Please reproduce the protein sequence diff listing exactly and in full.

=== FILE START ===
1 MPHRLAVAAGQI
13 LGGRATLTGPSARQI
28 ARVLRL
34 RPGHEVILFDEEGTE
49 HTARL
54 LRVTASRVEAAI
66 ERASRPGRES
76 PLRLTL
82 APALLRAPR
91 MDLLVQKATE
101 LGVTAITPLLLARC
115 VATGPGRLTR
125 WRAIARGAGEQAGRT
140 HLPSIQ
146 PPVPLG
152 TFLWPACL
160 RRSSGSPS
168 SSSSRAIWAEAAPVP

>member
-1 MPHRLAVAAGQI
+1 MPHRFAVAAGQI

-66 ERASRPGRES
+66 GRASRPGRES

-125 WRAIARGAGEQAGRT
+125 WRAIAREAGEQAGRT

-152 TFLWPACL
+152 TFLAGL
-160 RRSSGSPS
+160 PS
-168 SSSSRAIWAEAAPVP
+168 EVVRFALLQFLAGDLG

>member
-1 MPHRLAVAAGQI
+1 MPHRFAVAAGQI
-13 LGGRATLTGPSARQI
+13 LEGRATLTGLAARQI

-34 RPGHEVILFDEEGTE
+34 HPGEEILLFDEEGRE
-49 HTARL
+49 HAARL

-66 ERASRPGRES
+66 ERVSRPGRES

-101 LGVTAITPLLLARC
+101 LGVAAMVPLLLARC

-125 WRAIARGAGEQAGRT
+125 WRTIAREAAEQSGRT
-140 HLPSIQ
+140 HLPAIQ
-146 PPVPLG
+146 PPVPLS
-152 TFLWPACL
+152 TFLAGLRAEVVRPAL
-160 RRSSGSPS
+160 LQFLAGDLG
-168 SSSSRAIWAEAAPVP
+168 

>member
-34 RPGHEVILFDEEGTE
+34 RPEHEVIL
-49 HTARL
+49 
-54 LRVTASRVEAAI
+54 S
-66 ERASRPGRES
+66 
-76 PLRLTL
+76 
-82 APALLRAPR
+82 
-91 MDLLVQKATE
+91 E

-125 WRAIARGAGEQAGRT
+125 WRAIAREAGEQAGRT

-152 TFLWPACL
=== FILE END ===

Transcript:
1 MPHRLAVAAGQI
13 LGGRATLTGPSARQI
28 ARVLRL
34 RPGHEVILFDEEGTE
49 HTARL
54 LRVTASRVEAAI
66 ERASRPGRES
76 PLRLTL
82 APALLRAPR
91 MDLLVQKATE
101 LGVTAITPLLLARC
115 VATGPGRLTR
125 WRAIARGAGEQAGRT
140 HLPSIQ
146 PPVPLG
152 TFLWPACL
160 RRSSGSPS
168 SSSSRAIWAEAAPVP

>member
-1 MPHRLAVAAGQI
+1 MPHRFAVAAGQI

-66 ERASRPGRES
+66 GRASRPGRES

-125 WRAIARGAGEQAGRT
+125 WRAIAREAGEQAGRT

-152 TFLWPACL
+152 TFLAGL
-160 RRSSGSPS
+160 PS
-168 SSSSRAIWAEAAPVP
+168 EVVRFALLQFLAGDLG

>member
-1 MPHRLAVAAGQI
+1 MPHRFAVAAGQI
-13 LGGRATLTGPSARQI
+13 LEGRATLTGLAARQI

-34 RPGHEVILFDEEGTE
+34 HPGEEILLFDEEGRE
-49 HTARL
+49 HAARL

-66 ERASRPGRES
+66 ERVSRPGRES

-101 LGVTAITPLLLARC
+101 LGVAAMVPLLLARC

-125 WRAIARGAGEQAGRT
+125 WRTIAREAAEQSGRT
-140 HLPSIQ
+140 HLPAIQ
-146 PPVPLG
+146 PPVPLS
-152 TFLWPACL
+152 TFLAGLRAEVVRPAL
-160 RRSSGSPS
+160 LQFLAGDLG
-168 SSSSRAIWAEAAPVP
+168 

>member
-34 RPGHEVILFDEEGTE
+34 RPEHEVIL
-49 HTARL
+49 
-54 LRVTASRVEAAI
+54 S
-66 ERASRPGRES
+66 
-76 PLRLTL
+76 
-82 APALLRAPR
+82 
-91 MDLLVQKATE
+91 E

-125 WRAIARGAGEQAGRT
+125 WRAIAREAGEQAGRT

-152 TFLWPACL